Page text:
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Our Entertainment



By Nir Shalev





Rodeos the Brutal Reality


Racing — the Horror Behind the Glamour



Animal Protection

Captive Companions




From seeing the bars, his seeing is so exhausted
that it no longer holds anything anymore.
To him the world is bars, a hundred thousand
bars, and behind the bars, nothing.

The lithe swinging of that rhythmical easy stride
which circles down to the tiniest hub
is like a dance of energy around a point
in which a great will stands stunned and numb.

Only at times the curtains of the pupil rise
without a sound . . . then an image enters,
slips though the tightened silence of the shoulders,
reaches the heart, and dies.

Panther, Rainer Maria Rilke


Compared with the food, clothing, and vivisection industries, a relatively small number of animals are abused for entertainment purposes. Yet millions of animals worldwide still suffer, and often die, for the sake of our pleasure. Some of these animals, such as the bulls that are forced to die in the Spanish corrida, undergo obvious torture. But even "innocent" ventures like zoos are often heavily involved in animal exploitation and abuse.


Animal use by the entertainment industry can be categorized under different criteria. Some sectors use primarily or solely wildlife. This is the case with zoos, many circuses, and dolphinaria. Others — like bullfights, horse races, and rodeos — exploit only domesticated animals. Different types of animal use can be grouped according to their nature or professed aim. For example, zoos and aquariums claim to have educational value, whereas animal abuse at rodeos and bullfights is done primarily for "fun."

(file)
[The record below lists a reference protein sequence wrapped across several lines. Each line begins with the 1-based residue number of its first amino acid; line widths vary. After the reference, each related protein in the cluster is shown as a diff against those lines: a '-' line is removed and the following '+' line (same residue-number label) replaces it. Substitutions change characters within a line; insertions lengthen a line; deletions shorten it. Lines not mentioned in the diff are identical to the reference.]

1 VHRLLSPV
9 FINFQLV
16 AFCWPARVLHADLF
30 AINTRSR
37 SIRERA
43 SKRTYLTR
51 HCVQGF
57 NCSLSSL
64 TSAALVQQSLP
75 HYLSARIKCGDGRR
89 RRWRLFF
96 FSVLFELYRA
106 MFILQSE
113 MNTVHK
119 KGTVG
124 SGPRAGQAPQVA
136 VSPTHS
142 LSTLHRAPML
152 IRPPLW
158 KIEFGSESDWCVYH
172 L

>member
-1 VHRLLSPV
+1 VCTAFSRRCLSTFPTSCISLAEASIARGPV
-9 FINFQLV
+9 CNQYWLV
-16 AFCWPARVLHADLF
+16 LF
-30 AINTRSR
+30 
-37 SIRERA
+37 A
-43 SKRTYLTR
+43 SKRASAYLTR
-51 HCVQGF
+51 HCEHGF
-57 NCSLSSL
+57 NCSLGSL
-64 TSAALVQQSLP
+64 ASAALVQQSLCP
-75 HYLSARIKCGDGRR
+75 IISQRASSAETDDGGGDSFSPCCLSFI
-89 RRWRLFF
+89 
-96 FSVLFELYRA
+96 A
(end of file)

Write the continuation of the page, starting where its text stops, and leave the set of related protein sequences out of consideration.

Apart from obvious abuse, such as whipping wildlife at circuses and physically harming animals in races and rodeos, there are other, less conspicuous, types of welfare problems in the entertainment industry. Husbandry requirements of wildlife can rarely, if ever, be met by most entertainment ventures. Circuses, for example, travel on a daily basis, and can never give their animals appropriate housing conditions. But even in modern zoos, predators and other animals who roam long distances in nature are confined to small spaces. Furthermore, many zoos still rely heavily on supply from the wild, and thus contribute to the depletion of wild populations. While zoo officials argue that watching wildlife has an important educational aspect, children who watch animals behind bars or in cages, or confined to the relatively small spaces provided in so-called "safari parks," can learn little, if anything, about the natural behavior and ecology of the species in nature. At best, they watch an artificially induced behavior that can only give a faint idea about the species' abilities in the wild.